The success of both studies demonstrates two conditions in which sufficient forces were produced by different permanent magnets to pull SPION through both a viable RWM cell culture model and SPION-PLGA through a live RWM. The next step was to quantify the magnetic force that was present during these targeted delivery experiments.
Magnetic field parameters
The Hall effect gaussmeter was used to measure the flux density over the surface of both magnets. To accomplish this, 1/4 inch (0.635 cm) grid paper was taped over the magnets, and the axial gaussmeter probe was positioned using a test tube holder at different heights above the magnet surface. These heights were selected to be centered around the operating distance from the magnet, to assist with calculation of the gradient. For the 24-well casing of disc magnets, the readings were taken at the surface (0 cm), 0.4 cm, and 0.8 cm. For the cube magnet, the heights were 0.5 inches (1.27 cm), 1 inch (2.54 cm), and 1.5 inches (3.81 cm).
Measurements were taken at each point on the grid paper to create a matrix of data points. For the 24-well casing, readings were only taken for a square surrounding the four centermost magnets. For the larger block magnet, measurements were taken at every other point on the grid. These data were plotted using graphics software (MatLab® 6.5) to create a three-dimensional flux density map. Spreadsheet software (Excel® 2003) was used to fit a trendline through the flux density values for the three distances at which measurements were made. The slope of this line provided the flux density gradient for that point on the grid. This was repeated for every data point, yielding a matrix of flux density gradients that could also be plotted in MatLab. A more descriptive parameter is the product of the flux density and gradient at each point, which is, according to Eq. (3), an index of the magnetic force. Plots of these force index data show the point on the magnet with the greatest pull on the SPION or SPION-PLGA particles.
Particle size, susceptibility, and magnetite content
The nanomag®-D SPION had an average radius of 42 ± 16 nm and a density of 2.5 g/cm3. Susceptibility curves were obtained to provide the specific magnetization s in emu/g at a particular magnetic field strength. This is related to the susceptibility through the following equation
where ρ is the particle density. The magnetite content of these particles was given as a weight fraction of 82%, and was easily converted to a volume fraction using the particle's density.
The SPION-PLGA composite nanoparticles used in the second study was synthesized, therefore its properties needed to be measured. The average SPION-PLGA particle radius was measured by TEM to be 45 nm. The PLGA density was found to be 1.22 g/cm3, a value obtained from a study using similar polymers . To obtain the magnetic susceptibility for the polymer containing multiple magnetite SPION, samples were sent to the Department of Physics, University of Nebraska-Lincoln to be tested using a vibrating sample magnetometer (VSM), the output of which is a susceptibility curve. The volume fraction of magnetite in the composite particle was found by thermal decomposition studies performed at the School of Chemical, Biological, and Materials Engineering, University of Oklahoma. This technique yielded a weight percentage that was again converted to a volume fraction of 0.01.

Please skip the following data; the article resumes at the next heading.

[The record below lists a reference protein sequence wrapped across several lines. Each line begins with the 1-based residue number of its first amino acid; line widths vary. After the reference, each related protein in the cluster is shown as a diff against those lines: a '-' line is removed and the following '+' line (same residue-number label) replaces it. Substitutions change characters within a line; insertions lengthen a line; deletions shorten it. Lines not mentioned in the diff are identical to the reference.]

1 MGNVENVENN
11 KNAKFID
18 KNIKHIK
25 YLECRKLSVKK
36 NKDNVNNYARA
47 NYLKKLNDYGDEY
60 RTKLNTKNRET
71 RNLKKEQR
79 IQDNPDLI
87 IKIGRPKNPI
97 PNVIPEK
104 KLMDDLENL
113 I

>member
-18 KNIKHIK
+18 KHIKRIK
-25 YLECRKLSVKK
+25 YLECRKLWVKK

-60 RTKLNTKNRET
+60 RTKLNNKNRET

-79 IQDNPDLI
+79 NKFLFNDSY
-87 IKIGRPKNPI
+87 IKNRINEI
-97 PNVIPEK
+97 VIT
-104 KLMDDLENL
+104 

Guidelines for animal research
All procedures involving animals were approved by the University of Oklahoma Institutional Animal Care and Utilization Committee, Protocol 14–141. Dunkin Hartley strain of guinea pigs (Cavia porcellus) were anesthetized using ketamine 70 mg/kg mixed with xylazine 7 mg/kg, injected intraperitoneally. Supplemental doses, 20% anesthetic dose, were given as needed.
The flux density plots created in MatLab® for the 24-well magnet casing and cube magnet are shown in Figures 2 through 5, in both mesh and contour format. This data confirmed the assumption that the point of maximum flux density was the center of each of the disc magnets and the center of the entire block magnet.
Figures 6 and 7 show maps of the force index of each magnet studied. Note that the point of maximum force produced by the magnet is also the center, verifying the optimal position of the RWM during experiments.
The magnetic data collected for these two studies are provided in Table 1. The variability in flux density for each of the disc magnets is most likely due to the imprecise placement of the magnets in the plastic casing, as is the case with magnet 3, which protruded up from the well. The properties measured for the nanomag®-D and polymeric nanoparticles are provided in Table 2. By combining the data obtained in these two tables, force calculations were performed using Eq. (3). These results are summarized for each study in Table 3.
The nanomag®-D dextran encapsulated magnetite SPION showed much greater magnetic susceptibility (140 times) than the polymeric composite nanoparticles. This is expected due to the small amount of magnetite in the PLGA polymer and the very slightly paramagnetic nature of the PLGA itself. As a side investigation, the specific magnetization of the polymer alone was found using VSM to be 0.0038 emu/g at the same magnetic field strength of 3390 Oe. This corresponds by density to a very low magnetic susceptibility of 1.37 × 10-6 emu/Oe · cm3. Still, these values correspond well with current data reported in literature 11, and it is important to note that even though the magnetic susceptibility of polymeric nanoparticles is very low, the polymer is crucial for delivery of a therapeutic payload.